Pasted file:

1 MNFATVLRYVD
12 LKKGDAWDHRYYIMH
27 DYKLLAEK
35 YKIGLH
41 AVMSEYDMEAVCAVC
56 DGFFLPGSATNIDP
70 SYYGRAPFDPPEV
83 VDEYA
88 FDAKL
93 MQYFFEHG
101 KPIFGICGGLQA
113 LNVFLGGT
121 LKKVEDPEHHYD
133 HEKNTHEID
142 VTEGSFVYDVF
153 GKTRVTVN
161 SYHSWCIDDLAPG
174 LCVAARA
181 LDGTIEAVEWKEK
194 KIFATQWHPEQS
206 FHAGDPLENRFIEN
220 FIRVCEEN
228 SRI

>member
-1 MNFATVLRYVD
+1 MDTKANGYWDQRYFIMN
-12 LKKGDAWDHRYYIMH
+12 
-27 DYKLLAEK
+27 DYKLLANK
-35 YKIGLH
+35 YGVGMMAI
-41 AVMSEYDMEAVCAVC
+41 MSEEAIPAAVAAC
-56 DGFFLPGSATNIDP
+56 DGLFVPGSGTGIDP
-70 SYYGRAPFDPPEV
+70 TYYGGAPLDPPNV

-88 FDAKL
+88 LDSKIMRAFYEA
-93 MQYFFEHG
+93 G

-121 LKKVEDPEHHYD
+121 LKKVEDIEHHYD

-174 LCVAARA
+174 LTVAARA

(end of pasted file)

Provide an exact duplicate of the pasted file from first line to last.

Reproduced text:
1 MNFATVLRYVD
12 LKKGDAWDHRYYIMH
27 DYKLLAEK
35 YKIGLH
41 AVMSEYDMEAVCAVC
56 DGFFLPGSATNIDP
70 SYYGRAPFDPPEV
83 VDEYA
88 FDAKL
93 MQYFFEHG
101 KPIFGICGGLQA
113 LNVFLGGT
121 LKKVEDPEHHYD
133 HEKNTHEID
142 VTEGSFVYDVF
153 GKTRVTVN
161 SYHSWCIDDLAPG
174 LCVAARA
181 LDGTIEAVEWKEK
194 KIFATQWHPEQS
206 FHAGDPLENRFIEN
220 FIRVCEEN
228 SRI

>member
-1 MNFATVLRYVD
+1 MDTKANGYWDQRYFIMN
-12 LKKGDAWDHRYYIMH
+12 
-27 DYKLLAEK
+27 DYKLLANK
-35 YKIGLH
+35 YGVGMMAI
-41 AVMSEYDMEAVCAVC
+41 MSEEAIPAAVAAC
-56 DGFFLPGSATNIDP
+56 DGLFVPGSGTGIDP
-70 SYYGRAPFDPPEV
+70 TYYGGAPLDPPNV

-88 FDAKL
+88 LDSKIMRAFYEA
-93 MQYFFEHG
+93 G

-121 LKKVEDPEHHYD
+121 LKKVEDIEHHYD

-174 LCVAARA
+174 LTVAARA